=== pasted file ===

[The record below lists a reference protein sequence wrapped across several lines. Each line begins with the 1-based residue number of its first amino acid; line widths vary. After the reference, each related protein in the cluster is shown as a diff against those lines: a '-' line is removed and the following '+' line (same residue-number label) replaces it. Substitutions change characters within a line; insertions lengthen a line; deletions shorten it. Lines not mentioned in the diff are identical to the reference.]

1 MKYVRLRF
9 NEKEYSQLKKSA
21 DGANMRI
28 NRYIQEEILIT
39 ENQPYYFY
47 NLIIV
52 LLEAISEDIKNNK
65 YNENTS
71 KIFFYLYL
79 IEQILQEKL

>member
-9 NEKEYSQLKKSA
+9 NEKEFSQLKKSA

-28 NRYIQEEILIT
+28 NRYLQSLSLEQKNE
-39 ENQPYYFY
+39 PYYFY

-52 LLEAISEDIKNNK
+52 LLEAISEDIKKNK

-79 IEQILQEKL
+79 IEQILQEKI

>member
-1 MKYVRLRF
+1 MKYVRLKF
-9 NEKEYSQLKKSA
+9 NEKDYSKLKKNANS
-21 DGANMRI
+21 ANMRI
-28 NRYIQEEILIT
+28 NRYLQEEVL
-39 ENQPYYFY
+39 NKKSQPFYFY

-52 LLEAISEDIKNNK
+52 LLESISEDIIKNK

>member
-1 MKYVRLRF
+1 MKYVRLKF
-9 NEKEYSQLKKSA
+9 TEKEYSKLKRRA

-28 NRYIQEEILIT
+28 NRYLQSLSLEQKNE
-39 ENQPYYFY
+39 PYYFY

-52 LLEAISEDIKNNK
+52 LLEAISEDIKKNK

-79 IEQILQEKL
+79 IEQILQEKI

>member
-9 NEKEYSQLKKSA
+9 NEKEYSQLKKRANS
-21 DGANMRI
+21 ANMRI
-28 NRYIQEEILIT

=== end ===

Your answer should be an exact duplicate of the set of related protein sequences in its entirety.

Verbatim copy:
[The record below lists a reference protein sequence wrapped across several lines. Each line begins with the 1-based residue number of its first amino acid; line widths vary. After the reference, each related protein in the cluster is shown as a diff against those lines: a '-' line is removed and the following '+' line (same residue-number label) replaces it. Substitutions change characters within a line; insertions lengthen a line; deletions shorten it. Lines not mentioned in the diff are identical to the reference.]

1 MKYVRLRF
9 NEKEYSQLKKSA
21 DGANMRI
28 NRYIQEEILIT
39 ENQPYYFY
47 NLIIV
52 LLEAISEDIKNNK
65 YNENTS
71 KIFFYLYL
79 IEQILQEKL

>member
-9 NEKEYSQLKKSA
+9 NEKEFSQLKKSA

-28 NRYIQEEILIT
+28 NRYLQSLSLEQKNE
-39 ENQPYYFY
+39 PYYFY

-52 LLEAISEDIKNNK
+52 LLEAISEDIKKNK

-79 IEQILQEKL
+79 IEQILQEKI

>member
-1 MKYVRLRF
+1 MKYVRLKF
-9 NEKEYSQLKKSA
+9 NEKDYSKLKKNANS
-21 DGANMRI
+21 ANMRI
-28 NRYIQEEILIT
+28 NRYLQEEVL
-39 ENQPYYFY
+39 NKKSQPFYFY

-52 LLEAISEDIKNNK
+52 LLESISEDIIKNK

>member
-1 MKYVRLRF
+1 MKYVRLKF
-9 NEKEYSQLKKSA
+9 TEKEYSKLKRRA

-28 NRYIQEEILIT
+28 NRYLQSLSLEQKNE
-39 ENQPYYFY
+39 PYYFY

-52 LLEAISEDIKNNK
+52 LLEAISEDIKKNK

-79 IEQILQEKL
+79 IEQILQEKI

>member
-9 NEKEYSQLKKSA
+9 NEKEYSQLKKRANS
-21 DGANMRI
+21 ANMRI
-28 NRYIQEEILIT